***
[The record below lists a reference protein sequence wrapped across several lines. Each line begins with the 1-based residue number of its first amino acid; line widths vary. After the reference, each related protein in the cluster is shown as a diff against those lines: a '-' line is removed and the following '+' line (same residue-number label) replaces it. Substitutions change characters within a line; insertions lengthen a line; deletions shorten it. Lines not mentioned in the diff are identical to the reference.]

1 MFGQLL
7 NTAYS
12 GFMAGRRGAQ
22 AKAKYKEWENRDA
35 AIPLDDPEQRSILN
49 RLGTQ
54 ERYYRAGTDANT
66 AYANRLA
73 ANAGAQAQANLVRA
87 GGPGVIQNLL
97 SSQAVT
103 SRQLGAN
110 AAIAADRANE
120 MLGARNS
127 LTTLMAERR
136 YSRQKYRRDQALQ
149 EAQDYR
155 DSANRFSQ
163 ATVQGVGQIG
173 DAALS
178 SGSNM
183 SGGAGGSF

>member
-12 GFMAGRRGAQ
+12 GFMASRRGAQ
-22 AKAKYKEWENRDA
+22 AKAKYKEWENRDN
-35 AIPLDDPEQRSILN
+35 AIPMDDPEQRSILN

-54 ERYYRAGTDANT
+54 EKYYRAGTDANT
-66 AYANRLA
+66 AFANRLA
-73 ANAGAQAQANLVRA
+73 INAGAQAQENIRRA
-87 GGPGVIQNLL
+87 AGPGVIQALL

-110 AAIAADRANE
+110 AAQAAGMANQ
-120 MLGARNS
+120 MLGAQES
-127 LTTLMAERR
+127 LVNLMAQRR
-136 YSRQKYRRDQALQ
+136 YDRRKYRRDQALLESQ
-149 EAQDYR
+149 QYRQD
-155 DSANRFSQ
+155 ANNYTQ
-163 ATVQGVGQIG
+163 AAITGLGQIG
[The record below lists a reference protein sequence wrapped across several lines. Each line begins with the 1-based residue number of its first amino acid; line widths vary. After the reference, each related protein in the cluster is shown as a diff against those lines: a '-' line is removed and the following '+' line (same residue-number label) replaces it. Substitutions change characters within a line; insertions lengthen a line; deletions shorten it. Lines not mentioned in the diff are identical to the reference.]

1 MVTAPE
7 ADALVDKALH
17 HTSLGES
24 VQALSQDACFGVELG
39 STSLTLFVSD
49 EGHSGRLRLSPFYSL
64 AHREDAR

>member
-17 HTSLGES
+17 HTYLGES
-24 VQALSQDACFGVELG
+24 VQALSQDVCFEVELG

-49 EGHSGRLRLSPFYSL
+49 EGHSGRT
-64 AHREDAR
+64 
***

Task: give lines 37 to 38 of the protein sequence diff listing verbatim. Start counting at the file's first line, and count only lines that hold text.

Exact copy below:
-87 GGPGVIQNLL
+87 AGPGVIQALL